Storm victims don’t see assistance for variety of reasons

Published 5:41 pm Wednesday, November 9, 2016

Some Beaufort County residents and businesses might not be registering for assistance in the wake of Hurricane Matthew and subsequent flooding for various reasons, according to the Federal Emergency Management Agency.

Some disaster victims don’t register for assistance for a variety reasons, including misunderstandings, rumors and misconceptions, thereby missing out on financial and other disaster assistance. FEMA urges homeowners, business owners and renters to register for assistance before it is too late.

According to FEMA, there are two common misconceptions regarding registration for assistance. First, registering for disaster assistance with other agencies or organizations registers you for FEMA disaster assistance. That is not the case. Second, have flood insurance with the National Flood Insurance Program registers you for disaster assistance. That is not true. It also does not disqualify you from applying for assistance. Flood-insurance claims are handled separately, and storm victims may find that they have uninsured losses.

Renters who have not registered may discover they may be eligible for federal disaster assistance and referrals to state agencies that may be able to help.

A disaster recovery center is open in Beaufort County at the Beaufort County Health Department, 1436 Highland Drive, Washington, from 9 a.m. to 6 p.m. Thursday. Representatives from FEMA, North Carolina Emergency Management and the U.S Small Business Administration will be at the center to assist people and businesses affected by Hurricane Matthew and subsequent flooding. The Beaufort County FEMA/State DRC is open to provide a place where you can apply for disaster assistance and get information about available state and federal assistance and other recovery information.

Even though a storm victim is not a business owner, the Small Business Administration might be a source of assistance.

“Next to insurance, SBA is the primary source of funds for real estate property repairs and replacing lost contents following a disaster. Obtaining a low-interest disaster loan may be the solution to your recovery needs,” reads a FEMA news release. “Returning the completed application also may enable you to qualify for additional FEMA disaster recovery assistance programs for other serious disaster-related needs, such as medical and dental expenses or funeral and burial costs. If SBA determines you cannot afford a loan, you may be considered for assistance from other organizations. There is no requirement to take out a loan if one is offered from SBA.”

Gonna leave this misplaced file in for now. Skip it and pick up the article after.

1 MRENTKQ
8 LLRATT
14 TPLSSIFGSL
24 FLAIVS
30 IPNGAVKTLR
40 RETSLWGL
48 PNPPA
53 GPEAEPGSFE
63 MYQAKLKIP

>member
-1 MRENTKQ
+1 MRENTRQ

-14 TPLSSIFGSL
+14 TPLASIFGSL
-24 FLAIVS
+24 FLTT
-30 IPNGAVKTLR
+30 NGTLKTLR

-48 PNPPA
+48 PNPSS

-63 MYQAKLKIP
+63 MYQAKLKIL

By Wednesday, $69.6 million in individual and household program funding had been approved by the federal government, with the majority of that amount — about $50 million — earmarked for housing assistance, and about $19.7 million allocated for other-needs assistance. The Federal Emergency Management Agency reports that 22,788 applications for individual assistance had been approved by Wednesday.

Homeowners, renters and business owners who suffered losses or damages caused by Matthew should call 1-800-621-3362 to register for assistance or go online at and register by downloading FEMA’s mobile app, according to a news release. For those who use 711 or Video Relay Service, the number is also 1-800-621-3362. For people using TTY, the number is 1-800-462-7585. These toll-free numbers operate from 7 a.m. to 11 p.m. (local time) seven days a week until further notice. Operators are ready to assist people in multiple languages.


About Mike Voss

Mike Voss is the contributing editor at the Washington Daily News. He has a daughter and four grandchildren. Except for nearly six years he worked at the Free Lance-Star in Fredericksburg, Va., in the early to mid-1990s, he has been at the Daily News since April 1986.
Journalism awards:
• Pulitzer Prize for Meritorious Public Service, 1990.
• Society of Professional Journalists: Sigma Delta Chi Award, Bronze Medallion.
• Associated Press Managing Editors’ Public Service Award.
• Investigative Reporters & Editors’ Award.
• North Carolina Press Association, First Place, Public Service Award, 1989.
• North Carolina Press Association, Second Place, Investigative Reporting, 1990.
All those were for the articles he and Betty Gray wrote about the city’s contaminated water system in 1989-1990.
• North Carolina Press Association, First Place, Investigative Reporting, 1991.
• North Carolina Press Association, Third Place, General News Reporting, 2005.
• North Carolina Press Association, Second Place, Lighter Columns, 2006.
Recently learned he will receive another award.
• North Carolina Press Association, First Place, Lighter Columns, 2010.
4. Lectured at or served on seminar panels at journalism schools at UNC-Chapel Hill, University of Maryland, Columbia University, Mary Washington University and Francis Marion University.

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